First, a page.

The Libby App

I’ve become more inclined to read on my phone. It’s more convenient than stuffing a paperback into my purse and hoping that the cover or the pages don’t crease, and it’s far less bulky than sitting with a massive hardcover on my lap.

eBooks are plentiful on Amazon and Kindle, but the cost adds up quick. I shy away from ones priced above $2.99 but sticking mainly to the $1.99 books (aka on sale). I can usually justify such a price, but the budget has gotten rather tight recently.

Enter Libby: an app that allows the user to borrow eBooks from their local library.

Libby let me choose my library and browse its collection of eBooks and audiobooks even before I entered my library card number. Once I entered that bit of information, I could borrow and put holds on books. I’ve already buzzed through one book (Lock In by John Scalzi), have a second one downloaded, and have two holds that should be available in a couple weeks.

The Charlotte-Mecklenburg library is substantial, but I hadn’t gotten a library card until finding Libby. It’s one thing to drive all the way to the library, spend forty-five minutes browsing the stacks, check-out with the librarian, and then drive home. It’s another thing entirely to browse through the Libby app and press a button to either borrow or put a hold on an eBook. Plus there’s the whole difference in returning said books. One involves driving back to the library. The other involves opening the app and pressing a button.

I’m not knocking physical libraries at all; there are few things better than meandering through shelves upon shelves of books. It’s just that I don’t have time in my schedule. So Libby lets me borrow library books without the logistics of going to the library.

Do you borrow books from the library? Do you prefer borrowing physical books or eBooks?

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The Unread Books on my Nook

When given the choice, I’d much rather pickup a hardcover or a paperback instead of my eReader. But that doesn’t mean I don’t surf through the Nook Bookstore on occasion when there are deals to be had. My newly-bought books just may not be read for weeks… months… okay, sometimes years.

It’s been such a long time since I looked at what’s on my Nook that I decided to remind myself what’s on there. If memory serves me, most of them were on sale at the time of purchase. I just can’t pass up a good deal when it involves books.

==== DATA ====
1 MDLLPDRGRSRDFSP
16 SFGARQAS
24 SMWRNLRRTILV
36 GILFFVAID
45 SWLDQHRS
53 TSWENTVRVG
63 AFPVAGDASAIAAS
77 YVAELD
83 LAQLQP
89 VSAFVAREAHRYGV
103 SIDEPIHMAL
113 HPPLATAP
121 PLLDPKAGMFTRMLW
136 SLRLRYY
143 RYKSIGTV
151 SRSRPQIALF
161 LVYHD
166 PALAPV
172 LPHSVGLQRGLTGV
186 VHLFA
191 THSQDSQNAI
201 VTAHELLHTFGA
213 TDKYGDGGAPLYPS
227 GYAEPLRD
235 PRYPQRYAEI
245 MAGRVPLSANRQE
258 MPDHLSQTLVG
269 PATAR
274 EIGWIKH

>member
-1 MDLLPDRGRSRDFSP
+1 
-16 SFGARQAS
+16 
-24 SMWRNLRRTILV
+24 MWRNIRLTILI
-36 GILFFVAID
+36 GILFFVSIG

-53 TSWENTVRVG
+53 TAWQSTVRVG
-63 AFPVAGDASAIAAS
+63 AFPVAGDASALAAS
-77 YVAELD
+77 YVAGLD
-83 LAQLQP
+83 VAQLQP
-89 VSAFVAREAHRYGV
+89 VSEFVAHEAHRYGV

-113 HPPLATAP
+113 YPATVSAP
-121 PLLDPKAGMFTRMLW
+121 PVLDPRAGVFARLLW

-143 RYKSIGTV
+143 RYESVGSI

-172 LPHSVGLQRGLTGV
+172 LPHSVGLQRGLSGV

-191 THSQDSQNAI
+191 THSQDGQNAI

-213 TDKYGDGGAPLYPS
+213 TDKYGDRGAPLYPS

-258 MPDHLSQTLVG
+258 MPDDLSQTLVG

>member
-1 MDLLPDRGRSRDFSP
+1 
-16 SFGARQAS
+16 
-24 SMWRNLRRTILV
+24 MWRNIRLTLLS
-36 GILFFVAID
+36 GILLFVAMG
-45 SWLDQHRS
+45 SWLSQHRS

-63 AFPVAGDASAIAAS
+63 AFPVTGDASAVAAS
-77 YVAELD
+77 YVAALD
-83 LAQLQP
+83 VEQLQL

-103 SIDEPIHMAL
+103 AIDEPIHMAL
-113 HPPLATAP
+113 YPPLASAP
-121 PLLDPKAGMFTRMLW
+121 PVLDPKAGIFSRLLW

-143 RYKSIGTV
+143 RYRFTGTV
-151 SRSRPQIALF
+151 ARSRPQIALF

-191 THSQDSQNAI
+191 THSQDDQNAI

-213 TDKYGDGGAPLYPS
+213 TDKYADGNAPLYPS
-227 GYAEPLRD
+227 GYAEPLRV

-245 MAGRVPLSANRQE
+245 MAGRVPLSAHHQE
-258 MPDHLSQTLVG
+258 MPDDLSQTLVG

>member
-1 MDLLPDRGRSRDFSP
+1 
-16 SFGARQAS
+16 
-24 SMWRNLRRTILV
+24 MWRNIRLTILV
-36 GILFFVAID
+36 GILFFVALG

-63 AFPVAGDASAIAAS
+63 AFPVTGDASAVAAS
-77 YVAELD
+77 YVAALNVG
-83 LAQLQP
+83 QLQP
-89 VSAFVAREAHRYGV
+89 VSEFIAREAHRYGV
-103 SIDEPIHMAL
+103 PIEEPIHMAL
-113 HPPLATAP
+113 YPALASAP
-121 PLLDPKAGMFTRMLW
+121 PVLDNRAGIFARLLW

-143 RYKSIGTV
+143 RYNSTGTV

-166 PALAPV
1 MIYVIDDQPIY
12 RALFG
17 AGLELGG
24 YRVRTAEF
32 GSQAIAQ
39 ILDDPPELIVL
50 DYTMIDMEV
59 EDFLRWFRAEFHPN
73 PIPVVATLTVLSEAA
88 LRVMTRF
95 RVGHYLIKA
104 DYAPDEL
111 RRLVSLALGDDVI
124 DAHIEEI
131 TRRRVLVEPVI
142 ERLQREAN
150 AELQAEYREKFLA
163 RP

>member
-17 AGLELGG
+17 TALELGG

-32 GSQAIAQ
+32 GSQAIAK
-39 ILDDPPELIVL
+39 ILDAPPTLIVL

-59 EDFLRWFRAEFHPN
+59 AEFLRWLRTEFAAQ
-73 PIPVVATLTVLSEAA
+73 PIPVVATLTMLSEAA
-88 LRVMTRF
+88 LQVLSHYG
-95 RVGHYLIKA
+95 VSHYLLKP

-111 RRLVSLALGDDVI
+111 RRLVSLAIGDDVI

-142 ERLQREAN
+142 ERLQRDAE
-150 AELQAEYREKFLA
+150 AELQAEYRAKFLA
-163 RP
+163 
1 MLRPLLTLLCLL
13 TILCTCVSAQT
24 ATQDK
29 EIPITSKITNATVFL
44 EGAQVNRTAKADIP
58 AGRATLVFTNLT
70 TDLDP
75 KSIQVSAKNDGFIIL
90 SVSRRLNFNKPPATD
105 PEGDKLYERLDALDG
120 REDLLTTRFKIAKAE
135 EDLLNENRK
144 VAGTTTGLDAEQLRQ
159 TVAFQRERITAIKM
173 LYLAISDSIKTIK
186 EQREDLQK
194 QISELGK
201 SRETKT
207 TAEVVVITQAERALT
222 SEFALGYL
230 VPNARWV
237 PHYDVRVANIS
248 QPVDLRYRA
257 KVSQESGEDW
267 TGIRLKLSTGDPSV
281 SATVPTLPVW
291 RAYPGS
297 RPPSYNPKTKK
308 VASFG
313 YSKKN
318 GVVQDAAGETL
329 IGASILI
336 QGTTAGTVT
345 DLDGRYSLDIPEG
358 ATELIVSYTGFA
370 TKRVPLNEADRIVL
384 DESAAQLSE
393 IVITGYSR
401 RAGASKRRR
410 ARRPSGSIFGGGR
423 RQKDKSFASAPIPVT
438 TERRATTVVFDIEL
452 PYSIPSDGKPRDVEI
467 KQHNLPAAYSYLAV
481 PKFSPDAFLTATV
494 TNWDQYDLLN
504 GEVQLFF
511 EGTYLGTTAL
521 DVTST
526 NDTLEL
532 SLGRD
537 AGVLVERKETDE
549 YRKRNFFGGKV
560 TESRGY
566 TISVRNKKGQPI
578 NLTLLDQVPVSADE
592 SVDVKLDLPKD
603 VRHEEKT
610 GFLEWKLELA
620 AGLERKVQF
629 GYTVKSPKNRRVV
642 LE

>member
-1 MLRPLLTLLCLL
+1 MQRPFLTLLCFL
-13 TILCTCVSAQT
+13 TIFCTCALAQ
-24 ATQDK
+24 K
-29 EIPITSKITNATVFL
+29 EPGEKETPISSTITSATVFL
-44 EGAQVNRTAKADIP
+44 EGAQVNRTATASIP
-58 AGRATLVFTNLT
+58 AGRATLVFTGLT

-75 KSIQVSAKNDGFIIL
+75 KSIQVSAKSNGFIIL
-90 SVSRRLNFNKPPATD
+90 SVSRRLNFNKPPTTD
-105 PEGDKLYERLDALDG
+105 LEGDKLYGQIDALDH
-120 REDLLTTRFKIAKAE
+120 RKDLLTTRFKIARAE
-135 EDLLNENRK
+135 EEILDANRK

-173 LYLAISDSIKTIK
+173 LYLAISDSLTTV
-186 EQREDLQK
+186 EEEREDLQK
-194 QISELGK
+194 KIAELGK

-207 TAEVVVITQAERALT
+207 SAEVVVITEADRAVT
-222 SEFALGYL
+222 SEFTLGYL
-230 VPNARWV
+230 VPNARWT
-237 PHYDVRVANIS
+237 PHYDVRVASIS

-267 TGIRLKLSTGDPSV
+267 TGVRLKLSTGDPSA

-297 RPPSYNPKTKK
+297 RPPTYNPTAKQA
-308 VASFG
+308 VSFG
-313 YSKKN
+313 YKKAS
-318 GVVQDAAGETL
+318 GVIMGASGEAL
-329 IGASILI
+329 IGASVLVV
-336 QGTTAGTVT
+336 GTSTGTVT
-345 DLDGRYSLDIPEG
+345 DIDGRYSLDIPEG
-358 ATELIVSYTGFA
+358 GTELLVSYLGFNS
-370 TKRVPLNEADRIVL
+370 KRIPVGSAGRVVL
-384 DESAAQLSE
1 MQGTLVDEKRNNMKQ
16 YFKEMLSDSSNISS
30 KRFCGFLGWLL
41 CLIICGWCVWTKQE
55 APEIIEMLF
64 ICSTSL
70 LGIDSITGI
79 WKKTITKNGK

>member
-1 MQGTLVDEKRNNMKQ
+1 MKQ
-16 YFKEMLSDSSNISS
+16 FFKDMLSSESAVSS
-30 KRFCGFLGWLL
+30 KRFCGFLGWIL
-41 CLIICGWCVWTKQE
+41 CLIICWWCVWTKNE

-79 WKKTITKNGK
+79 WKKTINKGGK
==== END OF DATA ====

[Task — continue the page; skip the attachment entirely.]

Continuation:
. Here’s a look at what’s unread on my Nook:

Zeroes by Chuck Wendig
I bought Zeroes after reading The Harvest Triology but before picking up Blackbirds. It’s a hacker novel that sounded interesting and happened to be on sale last summer. There’s another book set in the universe scheduled to come out later this year.

Outlander by Diana Gabaldon
Back when the Outlander TV show first premiered, the eBook it was based upon went on sale for $0.99. I opened the file once, saw the page count was over 700 pages, and promptly closed it. It’ll get read… eventually.

A Study in Scarlet The Sign of Four by Sir Arthur Conan Doyle
I originally purchased this two-pack thinking it was just A Study in Scarlet. I haven’t read either story in at least ten years, and I’d like to get back into the original Sherlock Holmes stories.

13 Little Blue Envelopes by Maureen Johnson
Reviewing YA books for the Gary Forbes Foundation allowed me to read a couple of Maureen Johnson’s books. 13 Little Blue Envelopes has always been one that I meant to check out.

Alice in Zombieland by Gena Showalter
I’m cheating a bit here. I’ve read Alice in Zombieland before, and it was one of my favorite zombie books a few years ago. So I want to reread it and see if it lives up to how I remember it.

Violent Ends
Delilah S. Dawson contributed to this short story collection and has written about it a number of times on her blog. It sounds interesting: a collection of fictional stories showing different points of view of a school shooting.

Haunting Zoe by Sherry D. Ficklin
I love Sherry D. Ficklin’s Katherine the Great series, and so I snatched up this book when I saw it was free in the Nook Bookstore. The description makes me think it’s a supernatural romance.

Somebody Tell Aunt Tille She’s Dead by Christiana Miller
The title sold me on this book. That and the fact that it was free. It’s another supernatural story with ghosts and demons(?) and things going bad pretty fast. I’m honestly just intrigued by the title.

Do you have an eReader? Do you have any eBooks that you’ve bought but not read yet?